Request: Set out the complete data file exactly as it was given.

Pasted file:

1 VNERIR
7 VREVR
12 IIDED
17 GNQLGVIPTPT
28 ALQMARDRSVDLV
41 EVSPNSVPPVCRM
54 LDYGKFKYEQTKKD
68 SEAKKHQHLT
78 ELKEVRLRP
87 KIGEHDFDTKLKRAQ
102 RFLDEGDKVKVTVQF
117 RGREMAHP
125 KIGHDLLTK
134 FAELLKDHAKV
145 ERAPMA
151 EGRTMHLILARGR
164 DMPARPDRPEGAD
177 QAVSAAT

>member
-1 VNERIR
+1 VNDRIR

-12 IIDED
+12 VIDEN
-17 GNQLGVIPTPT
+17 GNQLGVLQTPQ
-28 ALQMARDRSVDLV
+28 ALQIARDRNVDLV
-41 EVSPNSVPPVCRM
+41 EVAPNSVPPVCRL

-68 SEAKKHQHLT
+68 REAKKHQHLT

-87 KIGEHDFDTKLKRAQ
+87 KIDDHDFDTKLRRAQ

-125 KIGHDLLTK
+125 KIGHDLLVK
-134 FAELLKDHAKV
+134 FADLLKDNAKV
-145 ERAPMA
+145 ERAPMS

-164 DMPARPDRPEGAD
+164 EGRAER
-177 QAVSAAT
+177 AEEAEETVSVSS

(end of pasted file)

1 VNERIR
7 VREVR
12 IIDED
17 GNQLGVIPTPT
28 ALQMARDRSVDLV
41 EVSPNSVPPVCRM
54 LDYGKFKYEQTKKD
68 SEAKKHQHLT
78 ELKEVRLRP
87 KIGEHDFDTKLKRAQ
102 RFLDEGDKVKVTVQF
117 RGREMAHP
125 KIGHDLLTK
134 FAELLKDHAKV
145 ERAPMA
151 EGRTMHLILARGR
164 DMPARPDRPEGAD
177 QAVSAAT

>member
-1 VNERIR
+1 VNDRIR

-12 IIDED
+12 VIDEN
-17 GNQLGVIPTPT
+17 GNQLGVLQTPQ
-28 ALQMARDRSVDLV
+28 ALQIARDRNVDLV
-41 EVSPNSVPPVCRM
+41 EVAPNSVPPVCRL

-68 SEAKKHQHLT
+68 REAKKHQHLT

-87 KIGEHDFDTKLKRAQ
+87 KIDDHDFDTKLRRAQ

-125 KIGHDLLTK
+125 KIGHDLLVK
-134 FAELLKDHAKV
+134 FADLLKDNAKV
-145 ERAPMA
+145 ERAPMS

-164 DMPARPDRPEGAD
+164 EGRAER
-177 QAVSAAT
+177 AEEAEETVSVSS